BORDERS / Europe

Animated pencil drawing | 1:40 min / loop | HD | mute | 2010

 

 

Text in the catalog of the exhibition: Europe. The Future of History, Kunsthaus Zürich, 2015

by Manuela Reissmann

The Future of History

 

 At the centre of Simona Koch’s artistic work lies the animate world and its connections, development processes and structures. In drawings, photographs, installations and animated films she reflects on her researches into the fundamental scientific and philosophical questions connected with life. From the tiniest organism to humanity she studies the effects and interactions, developments and traces that are caused by living beings.

The traces of humankind and the associated consequences are of special interest to Simona Koch. In the animated film GRENZEN/ Europa she examines in a subtle and poetic way the effects of drawing, shifting and removing borders and in doing so touches on an almost endless chain of associations. With a pencil she drew the European borders from year zero up to the present on a sheet of paper, only to erase them again, change them or replace them with others. Historical atlases and maps, which she found at flea markets, in secondhand bookshops, in libraries and on the internet, served her as templates. But although she keeps to the chronological sequence she provides no actual years: the historical contextualization is unimportant. In the foreground are rather the instability of borders and constant changes on the European continent, intensified by showing them in fast motion. Switching the drawing into a negative produces other exciting components: thus, at the beginning of the film only a dark surface can be seen, which is gradually covered with white, constantly changing lines. Each border as it disappears leaves bright shadows which, once the artist has erased today’s borders as well, result in a pulsing, organic mesh, which eventually makes the continent visible in its rough forms.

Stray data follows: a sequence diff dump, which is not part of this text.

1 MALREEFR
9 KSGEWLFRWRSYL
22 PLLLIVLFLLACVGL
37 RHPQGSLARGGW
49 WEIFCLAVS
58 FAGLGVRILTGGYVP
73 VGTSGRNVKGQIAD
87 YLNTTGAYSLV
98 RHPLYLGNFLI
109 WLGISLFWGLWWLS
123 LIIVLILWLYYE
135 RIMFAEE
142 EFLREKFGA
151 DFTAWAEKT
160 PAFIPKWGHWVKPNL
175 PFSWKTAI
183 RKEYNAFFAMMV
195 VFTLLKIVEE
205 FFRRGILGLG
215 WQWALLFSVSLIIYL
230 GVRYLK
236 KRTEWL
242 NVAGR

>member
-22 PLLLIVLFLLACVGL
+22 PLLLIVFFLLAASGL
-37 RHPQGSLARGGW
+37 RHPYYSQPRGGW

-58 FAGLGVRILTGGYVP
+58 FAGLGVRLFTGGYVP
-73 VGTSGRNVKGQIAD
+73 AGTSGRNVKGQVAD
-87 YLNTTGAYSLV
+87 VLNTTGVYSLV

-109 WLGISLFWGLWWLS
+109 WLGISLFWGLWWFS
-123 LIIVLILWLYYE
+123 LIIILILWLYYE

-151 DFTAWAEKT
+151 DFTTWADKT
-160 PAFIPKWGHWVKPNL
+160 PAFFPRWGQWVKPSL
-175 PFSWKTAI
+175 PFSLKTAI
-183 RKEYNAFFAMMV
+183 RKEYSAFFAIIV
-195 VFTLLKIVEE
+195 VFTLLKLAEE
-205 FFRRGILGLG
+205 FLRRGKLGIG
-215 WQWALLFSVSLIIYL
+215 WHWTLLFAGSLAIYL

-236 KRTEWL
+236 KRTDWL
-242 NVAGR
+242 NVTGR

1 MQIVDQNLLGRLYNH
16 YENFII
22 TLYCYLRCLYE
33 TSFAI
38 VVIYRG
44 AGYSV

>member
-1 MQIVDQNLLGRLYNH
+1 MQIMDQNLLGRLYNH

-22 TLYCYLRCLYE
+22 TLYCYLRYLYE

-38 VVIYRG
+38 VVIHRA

With GRENZEN/Europa Simona Koch gives rise to thoughts about what borders actually are and how and why they come into existence, what kinds of borders there are, what they can mean and what they can trigger. Borders made by people separate one from another, exclude or include. Political or physical borders also become cultural, social and mental barriers, creating identifications, bonds and a feeling of security. And, vice versa, they can also cause fear, favour prejudices against the other beyond the border and make exchanges difficult. The rhizome-like mesh at the end of the film, consisting of the traces of former state borders, looks like an x-ray image of Europe and points to an organic connection on the far side of national aspirations.

Manuela Reissmann (translation from German by Nelson Wattie)